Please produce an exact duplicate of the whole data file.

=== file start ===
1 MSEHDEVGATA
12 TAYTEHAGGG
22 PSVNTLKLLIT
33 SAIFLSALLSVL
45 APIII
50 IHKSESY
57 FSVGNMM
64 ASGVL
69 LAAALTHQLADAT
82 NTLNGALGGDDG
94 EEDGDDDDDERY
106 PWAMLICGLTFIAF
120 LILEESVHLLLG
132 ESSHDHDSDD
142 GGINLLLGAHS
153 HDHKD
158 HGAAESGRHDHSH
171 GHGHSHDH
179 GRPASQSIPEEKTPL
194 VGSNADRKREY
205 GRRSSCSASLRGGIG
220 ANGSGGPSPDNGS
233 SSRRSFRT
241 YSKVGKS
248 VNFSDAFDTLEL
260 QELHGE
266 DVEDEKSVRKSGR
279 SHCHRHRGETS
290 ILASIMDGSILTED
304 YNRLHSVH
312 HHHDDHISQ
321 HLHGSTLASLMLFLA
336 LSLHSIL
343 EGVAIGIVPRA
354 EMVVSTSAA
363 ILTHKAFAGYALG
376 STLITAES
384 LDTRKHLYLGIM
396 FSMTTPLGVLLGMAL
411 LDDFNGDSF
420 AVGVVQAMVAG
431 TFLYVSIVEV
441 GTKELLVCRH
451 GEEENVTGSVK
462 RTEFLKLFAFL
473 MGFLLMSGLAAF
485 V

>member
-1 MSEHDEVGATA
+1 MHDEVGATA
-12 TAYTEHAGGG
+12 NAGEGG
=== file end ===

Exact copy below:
1 MSEHDEVGATA
12 TAYTEHAGGG
22 PSVNTLKLLIT
33 SAIFLSALLSVL
45 APIII
50 IHKSESY
57 FSVGNMM
64 ASGVL
69 LAAALTHQLADAT
82 NTLNGALGGDDG
94 EEDGDDDDDERY
106 PWAMLICGLTFIAF
120 LILEESVHLLLG
132 ESSHDHDSDD
142 GGINLLLGAHS
153 HDHKD
158 HGAAESGRHDHSH
171 GHGHSHDH
179 GRPASQSIPEEKTPL
194 VGSNADRKREY
205 GRRSSCSASLRGGIG
220 ANGSGGPSPDNGS
233 SSRRSFRT
241 YSKVGKS
248 VNFSDAFDTLEL
260 QELHGE
266 DVEDEKSVRKSGR
279 SHCHRHRGETS
290 ILASIMDGSILTED
304 YNRLHSVH
312 HHHDDHISQ
321 HLHGSTLASLMLFLA
336 LSLHSIL
343 EGVAIGIVPRA
354 EMVVSTSAA
363 ILTHKAFAGYALG
376 STLITAES
384 LDTRKHLYLGIM
396 FSMTTPLGVLLGMAL
411 LDDFNGDSF
420 AVGVVQAMVAG
431 TFLYVSIVEV
441 GTKELLVCRH
451 GEEENVTGSVK
462 RTEFLKLFAFL
473 MGFLLMSGLAAF
485 V

>member
-1 MSEHDEVGATA
+1 MHDEVGATA
-12 TAYTEHAGGG
+12 NAGEGG